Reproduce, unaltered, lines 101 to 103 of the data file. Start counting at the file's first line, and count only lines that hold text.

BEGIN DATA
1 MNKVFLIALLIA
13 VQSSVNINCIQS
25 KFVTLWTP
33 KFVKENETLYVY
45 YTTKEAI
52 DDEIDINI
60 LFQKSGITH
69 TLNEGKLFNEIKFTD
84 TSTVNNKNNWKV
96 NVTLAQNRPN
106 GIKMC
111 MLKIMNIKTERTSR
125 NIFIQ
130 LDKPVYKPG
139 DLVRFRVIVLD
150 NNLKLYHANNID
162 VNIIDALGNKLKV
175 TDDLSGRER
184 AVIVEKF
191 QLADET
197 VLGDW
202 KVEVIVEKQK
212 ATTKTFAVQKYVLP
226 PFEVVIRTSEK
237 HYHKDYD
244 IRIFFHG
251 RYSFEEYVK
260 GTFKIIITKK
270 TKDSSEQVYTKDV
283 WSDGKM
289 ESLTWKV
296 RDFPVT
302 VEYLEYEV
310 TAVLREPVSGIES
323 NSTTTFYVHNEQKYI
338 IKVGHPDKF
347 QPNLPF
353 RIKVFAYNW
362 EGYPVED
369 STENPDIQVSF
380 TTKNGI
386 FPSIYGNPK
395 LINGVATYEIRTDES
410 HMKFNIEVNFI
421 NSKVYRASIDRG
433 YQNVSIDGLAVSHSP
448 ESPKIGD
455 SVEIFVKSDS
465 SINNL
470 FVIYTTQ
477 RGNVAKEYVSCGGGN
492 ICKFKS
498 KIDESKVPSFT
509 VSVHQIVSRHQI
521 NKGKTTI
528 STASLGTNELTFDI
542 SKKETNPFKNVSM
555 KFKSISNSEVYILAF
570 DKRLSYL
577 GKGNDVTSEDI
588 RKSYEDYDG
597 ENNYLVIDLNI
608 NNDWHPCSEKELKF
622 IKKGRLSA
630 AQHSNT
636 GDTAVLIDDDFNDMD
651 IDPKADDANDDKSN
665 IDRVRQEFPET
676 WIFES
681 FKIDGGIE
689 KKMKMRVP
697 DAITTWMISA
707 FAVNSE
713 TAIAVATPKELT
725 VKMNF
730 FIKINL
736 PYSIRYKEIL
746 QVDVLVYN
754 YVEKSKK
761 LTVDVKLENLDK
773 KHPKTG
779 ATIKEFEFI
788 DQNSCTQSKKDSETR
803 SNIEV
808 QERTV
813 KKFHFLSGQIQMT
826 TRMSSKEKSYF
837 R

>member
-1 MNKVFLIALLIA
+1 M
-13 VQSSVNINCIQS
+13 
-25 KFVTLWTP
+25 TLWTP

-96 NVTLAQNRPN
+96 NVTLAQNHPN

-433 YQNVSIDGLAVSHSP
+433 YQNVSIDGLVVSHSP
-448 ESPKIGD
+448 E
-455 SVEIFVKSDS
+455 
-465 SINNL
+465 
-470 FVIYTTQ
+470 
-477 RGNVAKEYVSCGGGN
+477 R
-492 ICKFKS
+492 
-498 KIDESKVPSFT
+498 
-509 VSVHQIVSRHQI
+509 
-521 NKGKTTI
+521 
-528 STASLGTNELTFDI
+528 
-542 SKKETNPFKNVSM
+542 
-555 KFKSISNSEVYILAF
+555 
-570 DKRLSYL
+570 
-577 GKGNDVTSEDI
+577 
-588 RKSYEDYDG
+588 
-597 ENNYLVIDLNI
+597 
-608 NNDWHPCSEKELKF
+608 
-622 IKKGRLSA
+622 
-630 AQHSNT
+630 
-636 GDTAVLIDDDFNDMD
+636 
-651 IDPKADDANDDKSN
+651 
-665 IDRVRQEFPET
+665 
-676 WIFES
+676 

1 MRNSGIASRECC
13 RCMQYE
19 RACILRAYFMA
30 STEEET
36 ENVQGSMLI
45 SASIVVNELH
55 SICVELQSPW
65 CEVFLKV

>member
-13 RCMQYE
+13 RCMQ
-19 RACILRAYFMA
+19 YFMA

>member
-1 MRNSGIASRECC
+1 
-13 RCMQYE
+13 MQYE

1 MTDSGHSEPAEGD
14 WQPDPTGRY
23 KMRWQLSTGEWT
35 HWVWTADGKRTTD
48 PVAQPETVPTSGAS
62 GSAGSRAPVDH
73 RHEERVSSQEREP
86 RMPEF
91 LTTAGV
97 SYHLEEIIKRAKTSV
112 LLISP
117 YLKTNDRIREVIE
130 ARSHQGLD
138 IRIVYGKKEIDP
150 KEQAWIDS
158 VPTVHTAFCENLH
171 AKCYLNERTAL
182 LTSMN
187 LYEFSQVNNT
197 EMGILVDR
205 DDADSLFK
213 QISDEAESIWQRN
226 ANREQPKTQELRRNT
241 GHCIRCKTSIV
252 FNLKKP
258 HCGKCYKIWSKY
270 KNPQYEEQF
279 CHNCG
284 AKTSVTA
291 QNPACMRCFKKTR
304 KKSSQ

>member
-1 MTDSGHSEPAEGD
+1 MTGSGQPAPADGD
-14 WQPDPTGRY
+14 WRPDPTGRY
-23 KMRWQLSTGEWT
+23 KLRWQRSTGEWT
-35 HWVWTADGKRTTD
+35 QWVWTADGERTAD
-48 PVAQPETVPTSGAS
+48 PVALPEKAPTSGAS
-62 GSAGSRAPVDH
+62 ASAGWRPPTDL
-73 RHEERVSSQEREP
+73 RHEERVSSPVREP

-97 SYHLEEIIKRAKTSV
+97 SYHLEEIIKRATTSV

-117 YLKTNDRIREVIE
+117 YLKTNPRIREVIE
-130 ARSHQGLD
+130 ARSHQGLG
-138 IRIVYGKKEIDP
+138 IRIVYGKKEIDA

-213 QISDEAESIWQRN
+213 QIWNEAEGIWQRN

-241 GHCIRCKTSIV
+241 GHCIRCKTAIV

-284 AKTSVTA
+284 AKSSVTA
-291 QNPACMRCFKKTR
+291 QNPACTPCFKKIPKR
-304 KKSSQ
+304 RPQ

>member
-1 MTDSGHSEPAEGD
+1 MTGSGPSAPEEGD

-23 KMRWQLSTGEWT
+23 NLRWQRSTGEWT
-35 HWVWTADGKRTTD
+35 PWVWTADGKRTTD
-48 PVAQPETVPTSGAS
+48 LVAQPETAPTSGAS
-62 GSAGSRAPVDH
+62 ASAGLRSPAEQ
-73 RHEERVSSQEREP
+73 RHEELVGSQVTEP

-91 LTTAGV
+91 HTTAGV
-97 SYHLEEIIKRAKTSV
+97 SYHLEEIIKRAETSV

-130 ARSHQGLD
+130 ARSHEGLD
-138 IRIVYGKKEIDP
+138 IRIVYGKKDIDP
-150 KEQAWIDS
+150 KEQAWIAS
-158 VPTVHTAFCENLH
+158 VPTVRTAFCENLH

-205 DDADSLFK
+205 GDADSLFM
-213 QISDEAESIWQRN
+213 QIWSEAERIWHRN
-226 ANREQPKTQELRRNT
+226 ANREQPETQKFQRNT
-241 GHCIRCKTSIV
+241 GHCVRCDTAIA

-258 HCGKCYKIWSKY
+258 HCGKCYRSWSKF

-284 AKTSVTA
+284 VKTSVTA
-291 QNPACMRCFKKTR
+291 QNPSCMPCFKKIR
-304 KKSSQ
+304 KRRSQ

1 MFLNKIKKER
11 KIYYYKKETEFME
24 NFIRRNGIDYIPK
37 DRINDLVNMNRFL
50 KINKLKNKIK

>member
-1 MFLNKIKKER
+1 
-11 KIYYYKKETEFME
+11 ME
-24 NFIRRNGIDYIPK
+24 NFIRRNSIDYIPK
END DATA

+448 E
-455 SVEIFVKSDS
+455 